And I listened to two other kids, not Adam, but two other kids without disabilities and they pull out these little trees and they go, “This reminds me of the giant sequoia trees that the two dogs in the story were under, and blah blah blah blah blah…” and kids realized that by changing the lesson a little bit for Adam, the lesson became so much better for everybody else.
And so it’s a skill, it’s just a lot of the ideas. When they have those ideas, it’s amazing because then their story becomes their own inspiration as opposed to kind of listening to it from the outside.
Tim: That’s… awesome. I love that. It’s universal design at work, right? We’re running up to about an hour here, and it’s been a pleasure to talk with you. I want to make sure you have an opportunity to talk about your website, or if you are on any other social media or… what’s the best way for people to contact you if they would like to work with you?
Julie: So my website is Inspire Inclusion and that’s for parents of kids with disabilities who want their children included. So that’s a great place to turn. I have a Facebook page called Inspire Inclusion, that’s a great place to go – I just put up lots of inspirational stuff there, and actually, Tim, I find your work to be really useful because sometimes I share things that you’ve said – so thank you for that.
And then I’ve written some books that I think are probably useful to this conversation: The Paraprofessional’s Handbook for Effective Support in Inclusive Classrooms. It’s available through Amazon, and that’s for paraprofessionals out there who might be interested in learning how to better support students.
I just wrote a book called The Principal’s Handbook for Effective Support in Inclusive Education. And so this is a great book – parents often give it to their principals and it’s really useful in terms of how do I create and maintain inclusive schools? A lot of your questions today, Tim, related to the structure of schooling and the ins and outs of kind of how to make it work – it’s all in there.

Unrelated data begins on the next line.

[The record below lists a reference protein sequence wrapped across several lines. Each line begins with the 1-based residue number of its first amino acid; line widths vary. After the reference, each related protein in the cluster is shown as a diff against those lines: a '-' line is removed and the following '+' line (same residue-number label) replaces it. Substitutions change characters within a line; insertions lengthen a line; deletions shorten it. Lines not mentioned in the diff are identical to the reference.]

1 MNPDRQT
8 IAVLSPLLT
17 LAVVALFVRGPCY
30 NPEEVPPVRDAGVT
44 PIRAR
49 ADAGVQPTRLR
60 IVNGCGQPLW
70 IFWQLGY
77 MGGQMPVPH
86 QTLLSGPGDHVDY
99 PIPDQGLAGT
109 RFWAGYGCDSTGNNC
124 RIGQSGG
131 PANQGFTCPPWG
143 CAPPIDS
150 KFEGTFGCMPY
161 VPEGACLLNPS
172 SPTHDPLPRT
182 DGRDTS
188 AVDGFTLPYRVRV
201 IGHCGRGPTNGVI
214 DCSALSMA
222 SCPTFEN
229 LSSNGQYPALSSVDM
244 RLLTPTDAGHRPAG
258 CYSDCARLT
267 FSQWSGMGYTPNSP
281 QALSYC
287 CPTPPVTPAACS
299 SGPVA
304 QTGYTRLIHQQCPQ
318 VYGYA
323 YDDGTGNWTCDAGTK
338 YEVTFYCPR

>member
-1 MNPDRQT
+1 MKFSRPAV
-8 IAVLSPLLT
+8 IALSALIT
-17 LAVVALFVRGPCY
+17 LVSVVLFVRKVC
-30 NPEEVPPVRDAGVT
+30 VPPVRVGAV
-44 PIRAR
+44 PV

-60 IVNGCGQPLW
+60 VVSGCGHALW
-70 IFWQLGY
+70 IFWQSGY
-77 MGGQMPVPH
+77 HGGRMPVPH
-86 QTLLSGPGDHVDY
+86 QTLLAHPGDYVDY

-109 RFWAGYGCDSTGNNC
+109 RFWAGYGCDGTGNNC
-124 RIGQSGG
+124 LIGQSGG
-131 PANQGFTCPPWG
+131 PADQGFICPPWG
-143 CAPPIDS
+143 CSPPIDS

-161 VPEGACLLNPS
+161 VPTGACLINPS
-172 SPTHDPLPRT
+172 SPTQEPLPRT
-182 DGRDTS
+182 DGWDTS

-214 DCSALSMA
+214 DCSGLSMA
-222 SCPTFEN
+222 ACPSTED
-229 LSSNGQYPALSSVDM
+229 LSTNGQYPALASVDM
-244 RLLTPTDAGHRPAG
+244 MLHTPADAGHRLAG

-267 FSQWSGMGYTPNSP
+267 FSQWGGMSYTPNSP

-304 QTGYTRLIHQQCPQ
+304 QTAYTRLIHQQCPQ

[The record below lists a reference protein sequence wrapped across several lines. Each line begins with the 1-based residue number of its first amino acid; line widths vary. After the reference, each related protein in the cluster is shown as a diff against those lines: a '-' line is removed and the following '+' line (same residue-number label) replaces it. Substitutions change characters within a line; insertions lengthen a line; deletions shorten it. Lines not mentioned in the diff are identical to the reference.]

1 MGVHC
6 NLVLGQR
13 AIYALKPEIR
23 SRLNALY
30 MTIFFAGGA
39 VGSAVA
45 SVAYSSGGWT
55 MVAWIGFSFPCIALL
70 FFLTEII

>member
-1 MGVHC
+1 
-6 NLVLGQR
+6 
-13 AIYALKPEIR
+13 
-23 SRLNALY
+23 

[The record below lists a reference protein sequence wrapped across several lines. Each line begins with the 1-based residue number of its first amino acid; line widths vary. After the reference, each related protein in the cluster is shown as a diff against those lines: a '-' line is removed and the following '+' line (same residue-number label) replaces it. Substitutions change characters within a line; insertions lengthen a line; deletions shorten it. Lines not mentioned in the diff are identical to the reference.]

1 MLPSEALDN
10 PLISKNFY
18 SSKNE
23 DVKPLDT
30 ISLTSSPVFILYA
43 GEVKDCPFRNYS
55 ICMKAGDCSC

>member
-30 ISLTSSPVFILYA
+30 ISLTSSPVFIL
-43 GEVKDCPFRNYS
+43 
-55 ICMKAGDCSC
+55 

I’ve just written The Occupational Therapist’s Guide and The Speech and Language Pathologist’s Guide to Inclusive Education. So it’s really how we do all those related services inclusively. And this year I’m writing The General Ed Teacher’s and The Special Ed Teacher’s Guide to Inclusive Education.
So those books will be really great reads for teams to read across – so every member of the team can have their own copy – it’s really about their own role. So I’m really excited about that. So that’s something that might be useful.
Another free thing that I have is called – it’s an app called I Advocate and that’s for parents of kids with disabilities who might be wanting to know what to say when their district tells them that their child can’t be included. So what I’ve done is put all the reasons that districts are likely to say that their child can’t be included and then how to respond and court cases that relate to that. So I kind of give parents a really, really nice tool and we’ve created that at Syracuse University.
And then my email is firstname.lastname@example.org and I take lots of requests for speaking engagements and those kind of things or also work on due process hearings through that particular email address.
Tim: Wonderful. Thank you so much for telling us about all those resources. I had no idea about the books that you had written, so that’s gonna be on my list of things. Some really great stuff. Thank you so much for joining us and all the best in your future endeavors.
Julie: Thank you so much, Tim, and keep in touch.
That concludes this edition of the Think Inclusive Podcast. For more information about Dr. Julie N. Causton, you can follow her on Facebook: Inspire Inclusion, or on her website: www.inspireinclusion.com. You can find the link to download the checklist of samples, supplemental supports, aids and services on the show notes page of the Think Inclusive Podcast. Remember, you can always find us on Twitter: @Think_Inclusive or on the web at thinkinclusive.us.
Today’s show was produced by myself talking into USB headphones using a newly refurbished Macbook Pro, Garage Band, and a Skype account. Bumper music by Jose Galvez with the song “Press”. You can find it on iTunes.